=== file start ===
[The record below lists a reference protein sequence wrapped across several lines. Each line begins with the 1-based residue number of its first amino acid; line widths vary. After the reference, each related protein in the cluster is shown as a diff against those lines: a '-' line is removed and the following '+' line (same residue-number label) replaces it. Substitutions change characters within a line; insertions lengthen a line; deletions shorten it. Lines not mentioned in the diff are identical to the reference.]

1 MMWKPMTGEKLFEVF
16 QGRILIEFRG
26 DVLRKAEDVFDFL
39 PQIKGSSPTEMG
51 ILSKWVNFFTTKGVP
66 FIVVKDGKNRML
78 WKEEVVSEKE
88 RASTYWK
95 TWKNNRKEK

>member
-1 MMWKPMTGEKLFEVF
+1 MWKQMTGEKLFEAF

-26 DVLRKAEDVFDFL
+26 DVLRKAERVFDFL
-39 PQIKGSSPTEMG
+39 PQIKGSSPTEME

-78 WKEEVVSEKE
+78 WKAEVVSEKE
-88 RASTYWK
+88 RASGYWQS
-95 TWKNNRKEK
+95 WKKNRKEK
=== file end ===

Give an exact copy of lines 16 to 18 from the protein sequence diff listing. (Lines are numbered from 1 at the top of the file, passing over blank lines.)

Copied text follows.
-39 PQIKGSSPTEMG
+39 PQIKGSSPTEME

-78 WKEEVVSEKE